I received an e-ARC from the publisher via NetGalley in exchange for an honest review.
Title: Under Rose-Tainted Skies
Author: Louise Gornall
Publisher: Clarion Books
Publication Date: January 3, 2017
Summary (from Goodreads): Norah has agoraphobia and OCD. When groceries are left on the porch, she can’t step out to get them. Struggling to snag the bags with a stick, she meets Luke. He’s sweet and funny, and he just caught her fishing for groceries. Because of course he did.
Norah can’t leave the house, but can she let someone in? As their friendship grows deeper, Norah realizes Luke deserves a normal girl. One who can lie on the front lawn and look up at the stars. One who isn’t so screwed up.
Under Rose-Tainted Skies is an inspiring and believable story about life with a mental illness. The accuracy of the facts is evident and the main character has a great sense of humour. I especially enjoyed how the book doesn’t romanticize mental illness and Luke’s respectful personality. I would definitely recommend this book!
This book tells the story of a girl named Norah who struggles with agoraphobia and OCD. Although I do not have any of these conditions, I feel like I was able to grasp what it’s like to live when you can’t go outside because of the detailed internal monologues. Louise Gornall really knows what she’s talking about and is able to provide the reader with what I assume are accurate descriptions. I loved the way she doesn’t use the same old flat words to describe Norah’s feelings, but has a more three-dimensional approach that is difficult to explain, but is really satisfying.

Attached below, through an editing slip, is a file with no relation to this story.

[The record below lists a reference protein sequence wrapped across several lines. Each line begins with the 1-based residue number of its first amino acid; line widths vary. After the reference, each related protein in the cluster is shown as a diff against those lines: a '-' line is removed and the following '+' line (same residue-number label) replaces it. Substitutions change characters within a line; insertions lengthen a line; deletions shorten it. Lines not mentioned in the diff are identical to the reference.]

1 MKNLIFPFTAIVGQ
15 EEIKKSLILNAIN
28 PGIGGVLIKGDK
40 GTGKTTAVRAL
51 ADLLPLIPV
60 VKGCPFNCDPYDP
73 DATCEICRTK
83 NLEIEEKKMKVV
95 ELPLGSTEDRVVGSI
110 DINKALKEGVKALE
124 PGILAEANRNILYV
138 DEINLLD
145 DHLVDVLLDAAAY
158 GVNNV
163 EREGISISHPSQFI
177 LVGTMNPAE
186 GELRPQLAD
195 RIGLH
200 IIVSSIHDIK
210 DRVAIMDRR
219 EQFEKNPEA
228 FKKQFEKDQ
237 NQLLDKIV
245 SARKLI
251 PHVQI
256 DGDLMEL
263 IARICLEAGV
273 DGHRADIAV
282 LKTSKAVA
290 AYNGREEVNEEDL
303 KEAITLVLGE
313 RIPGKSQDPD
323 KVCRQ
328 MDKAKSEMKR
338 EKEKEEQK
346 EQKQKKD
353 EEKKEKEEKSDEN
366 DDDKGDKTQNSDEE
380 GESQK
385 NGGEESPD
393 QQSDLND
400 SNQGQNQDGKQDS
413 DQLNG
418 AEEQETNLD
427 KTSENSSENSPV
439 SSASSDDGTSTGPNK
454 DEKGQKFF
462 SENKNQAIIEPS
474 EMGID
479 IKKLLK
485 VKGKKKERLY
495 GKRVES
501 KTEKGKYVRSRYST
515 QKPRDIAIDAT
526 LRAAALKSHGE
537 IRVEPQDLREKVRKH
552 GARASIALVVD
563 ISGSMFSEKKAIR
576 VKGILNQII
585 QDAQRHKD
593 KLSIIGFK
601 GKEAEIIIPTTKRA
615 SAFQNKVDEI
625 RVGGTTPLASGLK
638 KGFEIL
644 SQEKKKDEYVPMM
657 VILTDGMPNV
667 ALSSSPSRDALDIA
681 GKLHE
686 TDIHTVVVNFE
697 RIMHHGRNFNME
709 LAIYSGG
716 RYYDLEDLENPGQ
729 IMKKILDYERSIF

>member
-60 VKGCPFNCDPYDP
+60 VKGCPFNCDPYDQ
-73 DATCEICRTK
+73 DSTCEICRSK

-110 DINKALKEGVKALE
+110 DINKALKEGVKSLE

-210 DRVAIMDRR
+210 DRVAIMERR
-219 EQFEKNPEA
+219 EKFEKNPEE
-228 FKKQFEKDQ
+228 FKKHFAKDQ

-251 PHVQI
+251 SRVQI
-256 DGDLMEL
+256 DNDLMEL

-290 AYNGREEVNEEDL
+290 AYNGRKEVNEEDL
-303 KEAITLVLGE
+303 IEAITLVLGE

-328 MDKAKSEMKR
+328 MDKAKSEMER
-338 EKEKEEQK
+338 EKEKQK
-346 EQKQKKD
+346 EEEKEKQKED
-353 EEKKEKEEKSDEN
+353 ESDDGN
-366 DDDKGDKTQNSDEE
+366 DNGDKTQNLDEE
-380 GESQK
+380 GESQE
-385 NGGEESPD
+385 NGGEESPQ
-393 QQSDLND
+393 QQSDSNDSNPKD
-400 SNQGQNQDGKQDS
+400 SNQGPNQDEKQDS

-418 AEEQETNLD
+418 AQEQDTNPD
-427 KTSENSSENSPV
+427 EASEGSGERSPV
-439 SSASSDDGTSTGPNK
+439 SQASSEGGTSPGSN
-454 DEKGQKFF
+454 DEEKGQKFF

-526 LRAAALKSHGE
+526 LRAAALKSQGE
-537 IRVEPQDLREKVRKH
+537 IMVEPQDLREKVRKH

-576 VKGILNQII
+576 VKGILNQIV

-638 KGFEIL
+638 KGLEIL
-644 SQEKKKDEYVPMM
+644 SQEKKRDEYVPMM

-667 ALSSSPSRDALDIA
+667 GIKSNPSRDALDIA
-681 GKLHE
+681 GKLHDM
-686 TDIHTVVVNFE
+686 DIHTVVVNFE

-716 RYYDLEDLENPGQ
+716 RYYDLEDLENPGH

I really enjoyed Norah’s character. She doesn’t ask for pity or complain a lot and tries her best to take small steps. Norah is actually pretty funny and has some witty lines throughout the book that are refreshing. While I couldn’t relate to her, getting to know her character was really entertaining and interesting.
One of my favourite things about Under Rose-Tainted Skies is the fact that it doesn’t romanticize mental illness. Norah’s friend, Luke, is respectful and so sweet. He knows that he can’t just make Norah’s fears go away and doesn’t push her to do anything that is too difficult for her. I believe this is the first time I’ve seen a character do research on another character’s illness in a book, and I found it so touching. It is important to understand that romance doesn’t cure everything, and this book does a good job of demonstrating that.
Under Rose-Tainted Skies is a book about mental illness that is realistic. I loved the main character and her humour and the fact that her illness isn’t romanticized. I would recommend this to everyone as it is informative and entertaining at the same time.